Once a student has successfully completed an interactive DataCamp exercise, they receive a "success message." Success messages not only allow you the opportunity to congratulate a student on their success but are an excellent opportunity to wrap up an exercise by pointing out how the learning objective was achieved using insights from the exercises. Ideally, the success message should directly relate to what is written in the context, and should provide an interpretation of the results obtained upon submitting a correct solution. Think of success messages as part two of the context section. Read on for some tips on how to write informative, effective, and insightful success messages.
How long should the success message be?
The message should consist of a few words of praise followed by one or two sentences of informative insight. Do not write an essay here!
Be creative about the praise
"Great!" is not as great as you think! Having a bit of variation is good. Try using rhymes or alliteration, and relating the praise to the contents of the exercise.
Draw attention to the results
For exercises that get the students to calculate results or draw a plot, it's very easy for the student to complete the exercise and not actually look at what they've just done. A success message that highlights interesting results can be used to get the students to go back and look at what they just done, and why it is meaningful.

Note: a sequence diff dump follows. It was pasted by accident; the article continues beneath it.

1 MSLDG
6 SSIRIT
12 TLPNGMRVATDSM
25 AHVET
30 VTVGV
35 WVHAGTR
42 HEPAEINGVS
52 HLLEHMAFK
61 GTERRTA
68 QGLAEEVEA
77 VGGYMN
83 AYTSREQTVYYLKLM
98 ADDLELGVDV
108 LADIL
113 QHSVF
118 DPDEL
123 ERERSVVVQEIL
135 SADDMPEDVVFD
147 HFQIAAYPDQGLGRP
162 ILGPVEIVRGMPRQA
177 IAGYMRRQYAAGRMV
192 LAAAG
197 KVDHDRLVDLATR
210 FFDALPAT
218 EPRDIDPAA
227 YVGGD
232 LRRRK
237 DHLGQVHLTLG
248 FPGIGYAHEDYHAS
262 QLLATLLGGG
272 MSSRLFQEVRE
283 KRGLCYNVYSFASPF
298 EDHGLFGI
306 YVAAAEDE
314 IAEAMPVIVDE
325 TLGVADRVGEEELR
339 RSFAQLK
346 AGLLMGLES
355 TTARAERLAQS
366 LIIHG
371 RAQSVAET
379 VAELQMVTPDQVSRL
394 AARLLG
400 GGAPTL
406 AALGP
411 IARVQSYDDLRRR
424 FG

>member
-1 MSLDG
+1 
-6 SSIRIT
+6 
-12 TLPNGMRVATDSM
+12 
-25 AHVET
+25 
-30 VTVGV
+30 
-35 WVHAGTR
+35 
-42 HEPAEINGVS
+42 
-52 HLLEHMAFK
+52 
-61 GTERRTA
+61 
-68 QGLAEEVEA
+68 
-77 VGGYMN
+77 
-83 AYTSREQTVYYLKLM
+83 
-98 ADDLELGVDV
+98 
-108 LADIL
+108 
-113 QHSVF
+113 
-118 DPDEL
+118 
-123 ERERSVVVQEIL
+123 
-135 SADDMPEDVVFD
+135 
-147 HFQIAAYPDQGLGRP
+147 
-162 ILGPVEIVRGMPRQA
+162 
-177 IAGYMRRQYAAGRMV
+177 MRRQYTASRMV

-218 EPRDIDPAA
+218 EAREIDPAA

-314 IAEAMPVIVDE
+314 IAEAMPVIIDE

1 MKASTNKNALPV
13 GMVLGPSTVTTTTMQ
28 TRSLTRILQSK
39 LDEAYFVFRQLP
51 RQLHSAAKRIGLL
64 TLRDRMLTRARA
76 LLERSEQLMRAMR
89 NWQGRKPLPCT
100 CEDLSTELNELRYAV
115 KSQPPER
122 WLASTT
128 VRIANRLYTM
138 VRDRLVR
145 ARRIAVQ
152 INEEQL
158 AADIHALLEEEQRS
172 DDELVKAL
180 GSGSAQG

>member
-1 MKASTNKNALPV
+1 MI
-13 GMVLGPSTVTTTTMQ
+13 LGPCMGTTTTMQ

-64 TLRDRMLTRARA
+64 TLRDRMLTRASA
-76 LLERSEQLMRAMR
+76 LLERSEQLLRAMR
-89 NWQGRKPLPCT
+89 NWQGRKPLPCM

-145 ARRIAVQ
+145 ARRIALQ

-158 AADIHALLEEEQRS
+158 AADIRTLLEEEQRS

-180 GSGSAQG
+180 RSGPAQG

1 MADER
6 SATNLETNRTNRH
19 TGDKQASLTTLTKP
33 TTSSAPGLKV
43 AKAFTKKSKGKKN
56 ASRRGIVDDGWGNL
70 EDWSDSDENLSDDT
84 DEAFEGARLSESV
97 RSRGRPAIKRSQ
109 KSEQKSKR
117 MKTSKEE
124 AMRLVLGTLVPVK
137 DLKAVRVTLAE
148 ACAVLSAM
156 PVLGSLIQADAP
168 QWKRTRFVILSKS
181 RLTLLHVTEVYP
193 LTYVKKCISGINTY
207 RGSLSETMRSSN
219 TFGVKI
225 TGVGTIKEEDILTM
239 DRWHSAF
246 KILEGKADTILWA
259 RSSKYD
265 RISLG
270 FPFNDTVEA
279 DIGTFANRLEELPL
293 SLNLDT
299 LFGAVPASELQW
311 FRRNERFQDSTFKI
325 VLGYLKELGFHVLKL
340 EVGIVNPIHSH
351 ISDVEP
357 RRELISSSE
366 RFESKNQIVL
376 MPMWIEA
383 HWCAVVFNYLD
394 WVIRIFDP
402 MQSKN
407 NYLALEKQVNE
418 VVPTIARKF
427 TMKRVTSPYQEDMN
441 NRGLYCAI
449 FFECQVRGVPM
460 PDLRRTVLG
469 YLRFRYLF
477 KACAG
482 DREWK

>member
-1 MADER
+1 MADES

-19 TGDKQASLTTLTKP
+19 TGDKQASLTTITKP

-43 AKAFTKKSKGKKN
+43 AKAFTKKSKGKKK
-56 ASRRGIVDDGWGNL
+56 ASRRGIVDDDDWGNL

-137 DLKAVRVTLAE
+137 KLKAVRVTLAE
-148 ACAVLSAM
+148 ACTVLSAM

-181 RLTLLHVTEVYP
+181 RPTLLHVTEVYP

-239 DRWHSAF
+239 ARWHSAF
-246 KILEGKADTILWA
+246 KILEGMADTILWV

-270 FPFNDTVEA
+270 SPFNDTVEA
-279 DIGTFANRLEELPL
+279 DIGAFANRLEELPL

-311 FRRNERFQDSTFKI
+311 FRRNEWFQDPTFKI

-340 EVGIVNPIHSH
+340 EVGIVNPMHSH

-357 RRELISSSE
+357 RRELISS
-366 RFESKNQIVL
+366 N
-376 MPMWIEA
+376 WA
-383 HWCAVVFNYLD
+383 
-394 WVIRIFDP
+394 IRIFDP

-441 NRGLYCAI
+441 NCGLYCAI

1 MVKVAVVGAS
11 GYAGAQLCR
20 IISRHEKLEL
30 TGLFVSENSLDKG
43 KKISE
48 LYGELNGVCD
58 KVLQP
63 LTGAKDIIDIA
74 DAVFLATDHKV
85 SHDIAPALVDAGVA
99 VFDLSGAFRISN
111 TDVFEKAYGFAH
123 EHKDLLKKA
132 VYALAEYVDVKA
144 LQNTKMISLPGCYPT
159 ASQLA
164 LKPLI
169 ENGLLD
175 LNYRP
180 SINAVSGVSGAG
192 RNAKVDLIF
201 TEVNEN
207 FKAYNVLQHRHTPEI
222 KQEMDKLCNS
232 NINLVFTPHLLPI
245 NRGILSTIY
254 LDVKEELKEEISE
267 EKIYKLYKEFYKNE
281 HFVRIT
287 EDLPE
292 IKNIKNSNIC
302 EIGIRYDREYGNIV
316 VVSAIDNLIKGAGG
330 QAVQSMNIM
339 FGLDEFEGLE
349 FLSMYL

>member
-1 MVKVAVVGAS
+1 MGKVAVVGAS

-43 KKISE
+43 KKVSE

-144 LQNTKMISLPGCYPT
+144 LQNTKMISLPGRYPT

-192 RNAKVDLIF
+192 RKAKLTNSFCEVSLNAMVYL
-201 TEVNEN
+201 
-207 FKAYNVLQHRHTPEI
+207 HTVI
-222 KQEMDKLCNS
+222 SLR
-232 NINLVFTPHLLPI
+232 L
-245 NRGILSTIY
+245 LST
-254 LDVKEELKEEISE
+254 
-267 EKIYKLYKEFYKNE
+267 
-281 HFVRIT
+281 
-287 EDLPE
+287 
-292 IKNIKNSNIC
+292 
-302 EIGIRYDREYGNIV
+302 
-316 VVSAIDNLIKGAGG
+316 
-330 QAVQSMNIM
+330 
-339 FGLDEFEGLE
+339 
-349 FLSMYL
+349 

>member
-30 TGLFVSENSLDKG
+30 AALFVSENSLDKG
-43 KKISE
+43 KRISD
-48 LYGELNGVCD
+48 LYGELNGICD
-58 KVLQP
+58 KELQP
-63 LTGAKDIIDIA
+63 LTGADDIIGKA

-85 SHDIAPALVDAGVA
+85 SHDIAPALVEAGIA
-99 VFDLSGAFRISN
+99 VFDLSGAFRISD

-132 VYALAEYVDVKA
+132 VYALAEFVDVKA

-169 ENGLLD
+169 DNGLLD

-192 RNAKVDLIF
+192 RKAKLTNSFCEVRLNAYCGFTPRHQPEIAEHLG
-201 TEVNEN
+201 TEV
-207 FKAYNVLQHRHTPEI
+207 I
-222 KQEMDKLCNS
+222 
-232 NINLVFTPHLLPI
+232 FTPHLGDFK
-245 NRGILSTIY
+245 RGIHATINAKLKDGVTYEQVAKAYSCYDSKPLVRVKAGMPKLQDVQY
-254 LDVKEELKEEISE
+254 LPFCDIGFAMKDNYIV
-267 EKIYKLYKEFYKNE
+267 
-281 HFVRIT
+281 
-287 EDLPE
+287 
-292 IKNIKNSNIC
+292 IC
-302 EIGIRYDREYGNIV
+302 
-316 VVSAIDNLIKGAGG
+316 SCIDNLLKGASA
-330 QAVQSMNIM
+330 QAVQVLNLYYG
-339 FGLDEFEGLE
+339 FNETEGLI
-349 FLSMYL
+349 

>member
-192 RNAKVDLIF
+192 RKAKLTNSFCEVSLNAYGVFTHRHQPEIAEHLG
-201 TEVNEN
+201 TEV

Motivate the next exercise
By highlighting a problem with something in the exercise, you can motivate the contents of the next exercise (where you solve that problem).
From Working with parquet files in "Introduction to Spark in R using sparklyr." This has a creative piece of praise, followed by a heuristic that is useful to know, but hard to demonstrate directly in the exercise.
- "Smooth as some parquet flooring! Reading and writing Parquet files is much quicker than reading and writing CSV files, and typically faster than using
From Exploring ggplot2, part 1 in "Data Visualization with ggplot2 (Part 1)." This begins with (almost) alliterative praise, followed by a comment that draws the student's attention to the plot that they just drew. It mentions a problem that motivates the following exercise.
- "Phenomenal plotting! Notice that
cylas a continuous variable. You get a plot, but it's not quite right, because it gives the impression that there is such a thing as a 5 or 7-cylinder car, which there is not."